Reticulocyte Count

The reticulocyte count is a test for determining bone marrow function and evaluating erythropoietic activity. This test is also useful in classifying anemias. A reticulocyte is an immature red blood cell (RBC) that can be readily identified under a microscope by staining the peripheral blood smear with Wright or Giemsa stain. It is an RBC that still has some microsomal and ribosomal material left in the cytoplasm. It sometimes takes a few days for that material to be cleared from the cell. Normally there are a small number of reticulocytes in the bloodstream.

 

The reticulocyte count gives an indication of RBC production by the bone marrow. Increased reticulocyte counts indicate the marrow is releasing an increased number of RBCs into the bloodstream, usually in response to anemia. A normal or low reticulocyte count in a patient with anemia indicates that the marrow response to the anemia by way of production of RBCs is inadequate and perhaps is contributing to or is the cause of the anemia (as in aplastic anemia, iron deficiency, vitamin B12 deficiency, depletion of iron stores). An elevated reticulocyte count found in patients with a normal hemogram indicates increased RBC production compensating for an ongoing loss of RBCs (hemolysis or hemorrhage).

 

Because the reticulocyte count is a percentage of the total number of RBCs, a normal to low number of reticulocytes can appear high in the anemic patient, because the total number of mature RBCs is low. To determine if a reticulocyte count indicates an appropriate erythropoietic (RBC marrow) response in patients with anemia and a decreased hematocrit, the reticulocyte index is calculated by multiplying the patient’s Reticulocyte Count by his or her Hematocrit Level and dividing the result by Normal Hematocrit Level.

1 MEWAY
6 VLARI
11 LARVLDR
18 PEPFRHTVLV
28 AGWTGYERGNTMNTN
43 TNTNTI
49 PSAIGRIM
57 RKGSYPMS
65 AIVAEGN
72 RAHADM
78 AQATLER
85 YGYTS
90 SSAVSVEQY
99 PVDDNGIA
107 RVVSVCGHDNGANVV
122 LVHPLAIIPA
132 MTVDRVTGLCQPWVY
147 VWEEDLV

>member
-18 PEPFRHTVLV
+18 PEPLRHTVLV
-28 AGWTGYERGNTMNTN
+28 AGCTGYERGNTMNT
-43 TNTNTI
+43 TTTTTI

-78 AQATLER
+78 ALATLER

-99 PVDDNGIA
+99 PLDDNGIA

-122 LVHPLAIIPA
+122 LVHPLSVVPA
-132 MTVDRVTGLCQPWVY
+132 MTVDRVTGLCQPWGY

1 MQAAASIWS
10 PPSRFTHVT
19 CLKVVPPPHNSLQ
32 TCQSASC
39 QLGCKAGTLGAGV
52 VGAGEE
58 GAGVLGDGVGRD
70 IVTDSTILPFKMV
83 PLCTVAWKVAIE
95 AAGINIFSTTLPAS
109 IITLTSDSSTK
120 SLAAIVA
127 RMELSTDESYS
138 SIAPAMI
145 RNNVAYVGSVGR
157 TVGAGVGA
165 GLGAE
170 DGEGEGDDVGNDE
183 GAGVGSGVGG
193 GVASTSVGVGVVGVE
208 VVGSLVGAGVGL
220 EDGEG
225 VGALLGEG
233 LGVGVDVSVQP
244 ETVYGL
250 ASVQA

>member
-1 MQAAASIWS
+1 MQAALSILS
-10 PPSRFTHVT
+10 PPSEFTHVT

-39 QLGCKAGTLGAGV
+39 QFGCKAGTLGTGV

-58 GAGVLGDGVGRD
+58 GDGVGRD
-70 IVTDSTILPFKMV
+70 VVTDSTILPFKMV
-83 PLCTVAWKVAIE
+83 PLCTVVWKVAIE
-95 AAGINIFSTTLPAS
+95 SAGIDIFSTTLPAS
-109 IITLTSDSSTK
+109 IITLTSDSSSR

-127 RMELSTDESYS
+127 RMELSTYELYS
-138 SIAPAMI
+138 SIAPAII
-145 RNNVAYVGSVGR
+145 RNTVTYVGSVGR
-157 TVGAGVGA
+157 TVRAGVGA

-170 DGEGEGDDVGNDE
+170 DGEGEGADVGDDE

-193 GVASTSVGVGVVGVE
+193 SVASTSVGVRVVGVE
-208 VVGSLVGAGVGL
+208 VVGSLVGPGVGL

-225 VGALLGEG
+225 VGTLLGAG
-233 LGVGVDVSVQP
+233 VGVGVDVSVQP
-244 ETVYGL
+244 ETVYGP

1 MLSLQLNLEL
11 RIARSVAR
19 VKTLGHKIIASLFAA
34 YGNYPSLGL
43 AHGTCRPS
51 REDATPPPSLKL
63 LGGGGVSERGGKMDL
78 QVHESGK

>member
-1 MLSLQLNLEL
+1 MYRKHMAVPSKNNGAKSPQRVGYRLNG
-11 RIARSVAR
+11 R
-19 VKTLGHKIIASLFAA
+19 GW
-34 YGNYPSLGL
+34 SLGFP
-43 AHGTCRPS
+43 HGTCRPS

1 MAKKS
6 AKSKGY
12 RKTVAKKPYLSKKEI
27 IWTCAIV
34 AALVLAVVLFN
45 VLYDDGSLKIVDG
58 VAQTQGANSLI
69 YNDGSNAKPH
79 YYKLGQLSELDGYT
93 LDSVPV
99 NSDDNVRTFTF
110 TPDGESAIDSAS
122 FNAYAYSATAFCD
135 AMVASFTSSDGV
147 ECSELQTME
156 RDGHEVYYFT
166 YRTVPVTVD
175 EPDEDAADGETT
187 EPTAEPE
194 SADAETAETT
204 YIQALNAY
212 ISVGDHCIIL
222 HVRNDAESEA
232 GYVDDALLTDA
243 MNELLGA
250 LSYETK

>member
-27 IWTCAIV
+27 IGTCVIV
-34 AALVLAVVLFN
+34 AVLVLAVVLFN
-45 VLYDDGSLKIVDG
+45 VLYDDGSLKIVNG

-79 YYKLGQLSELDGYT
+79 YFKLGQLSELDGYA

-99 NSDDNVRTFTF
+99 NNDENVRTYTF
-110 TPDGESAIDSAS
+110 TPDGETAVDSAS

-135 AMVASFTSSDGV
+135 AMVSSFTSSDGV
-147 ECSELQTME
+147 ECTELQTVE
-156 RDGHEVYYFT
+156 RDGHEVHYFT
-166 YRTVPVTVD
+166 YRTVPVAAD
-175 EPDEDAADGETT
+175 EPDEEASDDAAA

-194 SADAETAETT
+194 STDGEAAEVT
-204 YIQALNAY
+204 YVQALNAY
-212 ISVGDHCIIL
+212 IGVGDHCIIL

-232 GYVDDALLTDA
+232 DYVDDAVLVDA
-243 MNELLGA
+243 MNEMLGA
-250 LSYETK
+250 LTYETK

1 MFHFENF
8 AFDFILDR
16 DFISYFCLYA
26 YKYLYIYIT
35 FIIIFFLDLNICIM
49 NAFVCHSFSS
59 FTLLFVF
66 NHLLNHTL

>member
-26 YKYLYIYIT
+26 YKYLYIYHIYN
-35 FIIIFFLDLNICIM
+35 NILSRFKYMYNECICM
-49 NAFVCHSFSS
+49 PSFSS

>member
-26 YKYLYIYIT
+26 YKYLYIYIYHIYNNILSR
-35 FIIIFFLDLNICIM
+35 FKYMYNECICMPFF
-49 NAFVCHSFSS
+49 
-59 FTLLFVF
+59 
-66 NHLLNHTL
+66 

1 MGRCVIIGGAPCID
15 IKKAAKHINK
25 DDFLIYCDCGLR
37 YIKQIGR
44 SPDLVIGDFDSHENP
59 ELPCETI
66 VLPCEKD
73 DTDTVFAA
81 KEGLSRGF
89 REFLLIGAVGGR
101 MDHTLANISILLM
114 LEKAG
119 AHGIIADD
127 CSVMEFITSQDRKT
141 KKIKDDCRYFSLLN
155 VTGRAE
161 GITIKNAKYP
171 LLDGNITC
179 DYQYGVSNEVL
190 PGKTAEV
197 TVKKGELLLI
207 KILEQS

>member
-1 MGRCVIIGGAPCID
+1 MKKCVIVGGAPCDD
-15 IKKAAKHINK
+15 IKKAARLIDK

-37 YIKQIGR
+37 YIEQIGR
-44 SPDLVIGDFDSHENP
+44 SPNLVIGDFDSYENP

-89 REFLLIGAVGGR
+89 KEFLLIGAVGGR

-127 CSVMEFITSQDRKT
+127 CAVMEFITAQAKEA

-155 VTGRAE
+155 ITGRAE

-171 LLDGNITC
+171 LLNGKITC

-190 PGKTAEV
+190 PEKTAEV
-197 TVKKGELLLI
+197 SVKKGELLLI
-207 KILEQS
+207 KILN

The reticulocyte index in a patient with a good marrow response to the anemia should be 1.0. If it is below 1.0, even though the reticulocyte count is elevated, the bone marrow response is inadequate in its ability to compensate (as seen in iron deficiency, vitamin B12 deficiency, marrow failure). In these clinical situations, if iron or vitamin B12 is administered, the reticulocyte count will rise significantly to the point that the index equals or exceeds 1.0.

 

 

 

Causes of False Reticulocyte Count

  • Pregnancy may cause an increased reticulocyte count.
  • Howell-Jolly bodies are blue stippling material in the RBC that occurs in severe anemia or hemolytic anemia. The RBCs containing these Howell-Jolly bodies look like reticulocytes and can be miscounted by some automated counter machines as reticulocytes; this gives a falsely high number of reticulocytes.

 

 

 

Causes of High Reticulocyte Count

  • Hemorrhage (3 to 4 days later): In response to significant blood loss, the marrow attempts to compensate by producing large numbers of RBCs, some of which are immature RBCs called reticulocytes.
  • Hemolytic disease of the newborn: Immune-mediated destruction of RBCs reduces RBC survival. The marrow attempts to compensate for the shortened RBC survival by producing large numbers of RBCs, some of which are immature RBCs called reticulocytes.
  • Treatment for iron, vitamin B12, or folate deficiency: After replacement treatment for anemia caused by nutritional deficiency, the marrow responds by increasing production of RBCs, some of which are immature RBCs called reticulocytes.

 

Hemolytic Anemia causes the Red Blood Cell destroyed at a faster rate than normal which decrease the RBCs survival rate. The marrow attempts to compensate for the shortened RBC survival by producing large numbers of RBCs, some of which are immature RBCs called reticulocytes. Examples of Hemolytic Anemia include:

  • Immune Hemolytic Anemia.
  • Hemoglobinopathies.
  • Hypersplenism.
  • Trauma from a Prosthetic Heart Valve.

 

 

 

Causes of Low Reticulocyte Count

Nutritional deficiencies suppress marrow production of RBCs and reticulocytes as well. Low Reticulocyte associated conditions that are caused by nutritional deficiencies include Iron-deficiency Anemia, Pernicious Anemia, and Folic Acid Deficiency Anemia.

 

Chronic Diseases cause the bone marrow production of Red Blood Cells and reticulocytes to be reduced.

 

Bone Marrow also fails to produce Red Blood Cells and reticulocytes because of :

  • Aplastic Anemia.
  • Radiation Therapy.
  • Malignancy.
  • Bone Marrow Failure.
  • Adrenocortical Hypofunction.
  • Anterior Pituitary Hypofunction.